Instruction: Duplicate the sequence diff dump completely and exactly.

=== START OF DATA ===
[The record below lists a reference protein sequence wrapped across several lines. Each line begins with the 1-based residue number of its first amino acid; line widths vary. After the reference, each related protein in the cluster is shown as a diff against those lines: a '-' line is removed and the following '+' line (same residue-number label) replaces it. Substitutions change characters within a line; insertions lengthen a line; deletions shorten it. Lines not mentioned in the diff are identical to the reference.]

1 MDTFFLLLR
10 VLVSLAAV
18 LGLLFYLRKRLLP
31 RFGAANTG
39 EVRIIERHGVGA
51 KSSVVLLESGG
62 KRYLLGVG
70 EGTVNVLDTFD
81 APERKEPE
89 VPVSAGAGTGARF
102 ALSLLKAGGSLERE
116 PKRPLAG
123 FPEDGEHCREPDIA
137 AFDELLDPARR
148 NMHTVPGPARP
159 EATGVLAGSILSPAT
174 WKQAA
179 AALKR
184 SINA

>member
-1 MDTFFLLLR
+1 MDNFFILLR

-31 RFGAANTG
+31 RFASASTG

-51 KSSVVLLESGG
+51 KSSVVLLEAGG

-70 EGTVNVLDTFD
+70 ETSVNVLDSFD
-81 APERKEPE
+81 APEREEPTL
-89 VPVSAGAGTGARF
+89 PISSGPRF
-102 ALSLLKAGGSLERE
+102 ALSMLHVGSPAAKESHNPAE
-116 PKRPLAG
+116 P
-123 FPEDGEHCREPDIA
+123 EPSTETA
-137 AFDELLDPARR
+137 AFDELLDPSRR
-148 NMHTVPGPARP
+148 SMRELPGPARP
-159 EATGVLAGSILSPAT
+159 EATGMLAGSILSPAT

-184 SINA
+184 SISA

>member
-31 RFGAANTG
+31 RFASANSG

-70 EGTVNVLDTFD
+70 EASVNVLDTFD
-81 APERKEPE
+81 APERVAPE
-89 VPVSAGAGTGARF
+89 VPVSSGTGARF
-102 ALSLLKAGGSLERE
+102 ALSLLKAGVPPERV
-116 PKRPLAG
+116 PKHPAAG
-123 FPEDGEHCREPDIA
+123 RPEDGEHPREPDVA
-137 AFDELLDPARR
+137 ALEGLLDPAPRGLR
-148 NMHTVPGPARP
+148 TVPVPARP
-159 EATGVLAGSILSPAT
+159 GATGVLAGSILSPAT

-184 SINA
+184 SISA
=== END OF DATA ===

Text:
[The record below lists a reference protein sequence wrapped across several lines. Each line begins with the 1-based residue number of its first amino acid; line widths vary. After the reference, each related protein in the cluster is shown as a diff against those lines: a '-' line is removed and the following '+' line (same residue-number label) replaces it. Substitutions change characters within a line; insertions lengthen a line; deletions shorten it. Lines not mentioned in the diff are identical to the reference.]

1 MDTFFLLLR
10 VLVSLAAV
18 LGLLFYLRKRLLP
31 RFGAANTG
39 EVRIIERHGVGA
51 KSSVVLLESGG
62 KRYLLGVG
70 EGTVNVLDTFD
81 APERKEPE
89 VPVSAGAGTGARF
102 ALSLLKAGGSLERE
116 PKRPLAG
123 FPEDGEHCREPDIA
137 AFDELLDPARR
148 NMHTVPGPARP
159 EATGVLAGSILSPAT
174 WKQAA
179 AALKR
184 SINA

>member
-1 MDTFFLLLR
+1 MDNFFILLR

-31 RFGAANTG
+31 RFASASTG

-51 KSSVVLLESGG
+51 KSSVVLLEAGG

-70 EGTVNVLDTFD
+70 ETSVNVLDSFD
-81 APERKEPE
+81 APEREEPTL
-89 VPVSAGAGTGARF
+89 PISSGPRF
-102 ALSLLKAGGSLERE
+102 ALSMLHVGSPAAKESHNPAE
-116 PKRPLAG
+116 P
-123 FPEDGEHCREPDIA
+123 EPSTETA
-137 AFDELLDPARR
+137 AFDELLDPSRR
-148 NMHTVPGPARP
+148 SMRELPGPARP
-159 EATGVLAGSILSPAT
+159 EATGMLAGSILSPAT

-184 SINA
+184 SISA

>member
-31 RFGAANTG
+31 RFASANSG

-70 EGTVNVLDTFD
+70 EASVNVLDTFD
-81 APERKEPE
+81 APERVAPE
-89 VPVSAGAGTGARF
+89 VPVSSGTGARF
-102 ALSLLKAGGSLERE
+102 ALSLLKAGVPPERV
-116 PKRPLAG
+116 PKHPAAG
-123 FPEDGEHCREPDIA
+123 RPEDGEHPREPDVA
-137 AFDELLDPARR
+137 ALEGLLDPAPRGLR
-148 NMHTVPGPARP
+148 TVPVPARP
-159 EATGVLAGSILSPAT
+159 GATGVLAGSILSPAT

-184 SINA
+184 SISA